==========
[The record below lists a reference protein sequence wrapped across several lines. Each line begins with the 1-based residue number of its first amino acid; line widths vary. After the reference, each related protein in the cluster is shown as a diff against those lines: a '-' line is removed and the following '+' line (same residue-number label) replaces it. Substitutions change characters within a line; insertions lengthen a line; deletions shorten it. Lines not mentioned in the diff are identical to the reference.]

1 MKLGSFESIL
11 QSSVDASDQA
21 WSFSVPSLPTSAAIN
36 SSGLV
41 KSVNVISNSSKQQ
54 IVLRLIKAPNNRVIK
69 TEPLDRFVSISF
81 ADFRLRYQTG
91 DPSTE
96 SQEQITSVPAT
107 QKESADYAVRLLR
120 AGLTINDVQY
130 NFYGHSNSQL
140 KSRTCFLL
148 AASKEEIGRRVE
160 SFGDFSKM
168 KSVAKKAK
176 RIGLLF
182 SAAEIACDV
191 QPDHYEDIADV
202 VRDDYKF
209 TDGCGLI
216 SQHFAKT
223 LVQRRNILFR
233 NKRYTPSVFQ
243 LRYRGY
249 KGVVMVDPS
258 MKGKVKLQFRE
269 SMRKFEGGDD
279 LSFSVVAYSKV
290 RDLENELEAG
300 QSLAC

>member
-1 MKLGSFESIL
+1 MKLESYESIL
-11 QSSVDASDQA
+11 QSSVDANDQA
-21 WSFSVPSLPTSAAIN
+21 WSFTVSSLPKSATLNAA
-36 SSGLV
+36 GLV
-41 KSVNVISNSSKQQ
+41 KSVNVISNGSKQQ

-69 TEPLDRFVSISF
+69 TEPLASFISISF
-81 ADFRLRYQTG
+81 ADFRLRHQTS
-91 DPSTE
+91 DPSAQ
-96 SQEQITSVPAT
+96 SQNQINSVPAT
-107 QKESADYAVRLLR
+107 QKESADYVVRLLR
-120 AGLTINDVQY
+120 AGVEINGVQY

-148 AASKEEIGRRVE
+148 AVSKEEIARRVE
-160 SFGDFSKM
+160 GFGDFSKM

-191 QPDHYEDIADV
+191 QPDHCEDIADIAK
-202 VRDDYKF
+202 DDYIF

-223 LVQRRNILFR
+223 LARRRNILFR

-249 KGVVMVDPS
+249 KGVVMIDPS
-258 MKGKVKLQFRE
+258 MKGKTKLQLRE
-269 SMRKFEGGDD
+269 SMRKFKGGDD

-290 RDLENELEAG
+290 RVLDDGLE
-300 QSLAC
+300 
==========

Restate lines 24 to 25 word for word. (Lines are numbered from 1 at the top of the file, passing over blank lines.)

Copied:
216 SQHFAKT
223 LVQRRNILFR